In Nepali, you wouldn’t say “I am talking to so-and-so.” Instead, the word ‘sung-guh’ is used because you are considered to talk ‘with’ someone, and not ‘to’ them. I love that. Seriously, think about that for a moment.
When we first landed in Asia we were struck by the cadence of conversation; the slower, circular rhythm of how information is communicated was foreign to the fact based sharing that we were accustomed to. I don’t fully know all of the history behind Dashain, but I love the festival! It paints a brilliant picture of this relational “with-based” culture. I love that for two weeks storefronts are shut and families spent time together. I had to work extra hard to keep up my language studies, but I love that my Nepali nurturer spent the last two weeks back in her home village with her parents and her community (super bummed that we couldn’t find a car and driver for a manageable price to take them up on their offer to travel with them). Finding a taxi at all during the festival was difficult, but both of our favorite drivers had been home with their loved ones; and I love that. Life has moved at a slower pace, and relationships have blossomed as we’ve had time to linger in conversation, drink coffee or chai, or have lunch, or dinner together while schedules have been freer. I’m not entirely sure how an economy can support a 2-3 week holiday; but I enjoyed participating.

Published by Tiffanie Lloyd

I am a detail-oriented and energetic multi-tasker traveling at the side of my best friend, and momma to eight amazing kids. God has gifted me with creativity; I'm an entrepreneur, writer, and photographer with a passion for women's health, particularity in childbirth. I own a Cafe and Community Center in Kathmandu, Nepal where I teach Parenting and Childbirth Education. I'm also a Doula, Breastfeeding Counselor, and Holistic Nutritionist. Thanks for stoping by! Be sure to check out my archives, and sign up for notifications about new posts!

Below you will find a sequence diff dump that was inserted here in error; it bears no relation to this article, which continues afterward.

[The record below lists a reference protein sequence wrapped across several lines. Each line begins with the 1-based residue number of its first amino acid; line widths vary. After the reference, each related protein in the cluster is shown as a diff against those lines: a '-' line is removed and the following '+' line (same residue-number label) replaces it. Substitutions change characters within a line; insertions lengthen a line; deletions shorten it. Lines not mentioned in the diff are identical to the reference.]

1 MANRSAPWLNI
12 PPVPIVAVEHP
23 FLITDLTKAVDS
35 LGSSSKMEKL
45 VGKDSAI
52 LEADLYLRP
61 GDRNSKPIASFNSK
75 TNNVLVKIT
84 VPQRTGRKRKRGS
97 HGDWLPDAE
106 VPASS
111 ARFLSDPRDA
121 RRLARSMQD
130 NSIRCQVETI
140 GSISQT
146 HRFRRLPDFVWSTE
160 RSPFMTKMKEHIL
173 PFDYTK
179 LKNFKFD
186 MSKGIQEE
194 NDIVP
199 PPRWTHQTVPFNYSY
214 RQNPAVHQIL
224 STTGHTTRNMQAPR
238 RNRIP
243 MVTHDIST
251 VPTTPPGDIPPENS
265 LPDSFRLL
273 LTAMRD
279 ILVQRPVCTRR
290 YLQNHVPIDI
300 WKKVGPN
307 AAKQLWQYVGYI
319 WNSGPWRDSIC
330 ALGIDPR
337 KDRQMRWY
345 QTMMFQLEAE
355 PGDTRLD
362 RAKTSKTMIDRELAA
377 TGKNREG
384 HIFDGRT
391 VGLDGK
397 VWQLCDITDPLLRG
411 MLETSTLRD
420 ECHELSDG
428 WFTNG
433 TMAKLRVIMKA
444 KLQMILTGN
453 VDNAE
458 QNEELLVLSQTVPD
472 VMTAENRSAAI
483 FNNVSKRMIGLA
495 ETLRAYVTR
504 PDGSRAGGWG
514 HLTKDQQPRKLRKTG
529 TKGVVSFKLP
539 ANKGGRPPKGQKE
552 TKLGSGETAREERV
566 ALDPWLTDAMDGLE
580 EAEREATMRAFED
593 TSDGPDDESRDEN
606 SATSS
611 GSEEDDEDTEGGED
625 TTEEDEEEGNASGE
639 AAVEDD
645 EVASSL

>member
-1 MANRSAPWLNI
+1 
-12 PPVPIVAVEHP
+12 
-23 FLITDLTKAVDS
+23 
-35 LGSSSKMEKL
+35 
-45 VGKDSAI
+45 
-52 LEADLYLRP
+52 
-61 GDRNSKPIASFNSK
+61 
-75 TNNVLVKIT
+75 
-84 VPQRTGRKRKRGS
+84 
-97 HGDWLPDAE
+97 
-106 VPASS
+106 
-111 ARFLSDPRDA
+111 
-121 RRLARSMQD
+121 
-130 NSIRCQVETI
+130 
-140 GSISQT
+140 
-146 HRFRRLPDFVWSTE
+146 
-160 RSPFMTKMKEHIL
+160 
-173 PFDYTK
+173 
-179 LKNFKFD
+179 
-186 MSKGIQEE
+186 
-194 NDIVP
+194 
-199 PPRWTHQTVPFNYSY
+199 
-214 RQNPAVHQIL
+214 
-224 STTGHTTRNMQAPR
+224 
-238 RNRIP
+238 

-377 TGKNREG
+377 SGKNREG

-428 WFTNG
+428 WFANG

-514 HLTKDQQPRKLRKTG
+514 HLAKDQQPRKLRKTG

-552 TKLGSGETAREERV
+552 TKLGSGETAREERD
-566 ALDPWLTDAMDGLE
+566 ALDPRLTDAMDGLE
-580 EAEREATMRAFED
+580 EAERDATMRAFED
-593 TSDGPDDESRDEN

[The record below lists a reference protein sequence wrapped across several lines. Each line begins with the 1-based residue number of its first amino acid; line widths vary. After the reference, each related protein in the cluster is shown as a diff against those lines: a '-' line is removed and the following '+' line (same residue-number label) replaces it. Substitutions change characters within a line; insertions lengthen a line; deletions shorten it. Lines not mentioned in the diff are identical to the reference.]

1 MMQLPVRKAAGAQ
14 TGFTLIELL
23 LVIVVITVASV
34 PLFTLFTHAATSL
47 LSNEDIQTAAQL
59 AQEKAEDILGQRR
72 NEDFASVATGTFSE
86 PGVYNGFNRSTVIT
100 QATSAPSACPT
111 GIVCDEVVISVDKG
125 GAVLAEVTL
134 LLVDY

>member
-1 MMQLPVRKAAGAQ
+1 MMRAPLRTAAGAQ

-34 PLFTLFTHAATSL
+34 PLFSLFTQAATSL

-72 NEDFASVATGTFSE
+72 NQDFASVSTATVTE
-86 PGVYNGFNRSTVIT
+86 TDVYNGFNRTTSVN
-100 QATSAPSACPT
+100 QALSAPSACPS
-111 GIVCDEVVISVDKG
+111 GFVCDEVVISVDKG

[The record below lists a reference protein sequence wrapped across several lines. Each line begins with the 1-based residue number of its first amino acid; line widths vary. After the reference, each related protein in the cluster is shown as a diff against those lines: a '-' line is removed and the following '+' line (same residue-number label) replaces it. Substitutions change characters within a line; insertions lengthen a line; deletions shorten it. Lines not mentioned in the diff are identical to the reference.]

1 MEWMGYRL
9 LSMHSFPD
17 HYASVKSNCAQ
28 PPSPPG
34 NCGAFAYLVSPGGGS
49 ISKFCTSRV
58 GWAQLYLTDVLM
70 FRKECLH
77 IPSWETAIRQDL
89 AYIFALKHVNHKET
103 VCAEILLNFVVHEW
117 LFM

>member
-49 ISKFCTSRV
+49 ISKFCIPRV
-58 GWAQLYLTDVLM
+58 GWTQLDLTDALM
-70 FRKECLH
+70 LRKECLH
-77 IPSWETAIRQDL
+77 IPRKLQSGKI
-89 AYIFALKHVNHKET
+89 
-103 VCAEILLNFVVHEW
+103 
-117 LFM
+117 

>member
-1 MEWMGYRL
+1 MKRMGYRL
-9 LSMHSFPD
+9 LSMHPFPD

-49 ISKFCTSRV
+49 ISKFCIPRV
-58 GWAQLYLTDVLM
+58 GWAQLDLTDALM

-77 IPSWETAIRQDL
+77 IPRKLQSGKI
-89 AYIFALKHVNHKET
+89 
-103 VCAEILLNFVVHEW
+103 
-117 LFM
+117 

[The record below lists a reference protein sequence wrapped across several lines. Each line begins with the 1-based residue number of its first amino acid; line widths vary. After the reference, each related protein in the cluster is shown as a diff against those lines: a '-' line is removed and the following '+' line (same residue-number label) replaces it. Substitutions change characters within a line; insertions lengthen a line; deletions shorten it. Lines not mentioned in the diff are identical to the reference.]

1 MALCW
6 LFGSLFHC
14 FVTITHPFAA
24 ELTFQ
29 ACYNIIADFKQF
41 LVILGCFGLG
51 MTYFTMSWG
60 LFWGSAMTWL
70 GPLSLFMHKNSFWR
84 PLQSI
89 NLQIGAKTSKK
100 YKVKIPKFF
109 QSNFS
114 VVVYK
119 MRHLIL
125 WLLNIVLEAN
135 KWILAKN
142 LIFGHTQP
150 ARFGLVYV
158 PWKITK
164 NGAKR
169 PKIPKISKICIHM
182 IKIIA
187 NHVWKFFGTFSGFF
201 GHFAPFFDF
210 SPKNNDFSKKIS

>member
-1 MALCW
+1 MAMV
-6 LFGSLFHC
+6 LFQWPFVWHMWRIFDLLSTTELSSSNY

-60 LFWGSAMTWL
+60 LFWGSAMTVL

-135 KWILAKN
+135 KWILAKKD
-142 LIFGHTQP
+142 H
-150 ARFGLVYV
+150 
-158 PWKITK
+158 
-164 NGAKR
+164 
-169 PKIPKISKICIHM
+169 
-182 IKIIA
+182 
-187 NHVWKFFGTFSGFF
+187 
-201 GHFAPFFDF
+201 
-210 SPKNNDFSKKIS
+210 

One thought on “Dashain

Leave a Reply

Fill in your details below or click an icon to log in:

WordPress.com Logo

You are commenting using your WordPress.com account. Log Out /  Change )

Google photo

You are commenting using your Google account. Log Out /  Change )

Twitter picture

You are commenting using your Twitter account. Log Out /  Change )

Facebook photo

You are commenting using your Facebook account. Log Out /  Change )

Connecting to %s

%d bloggers like this: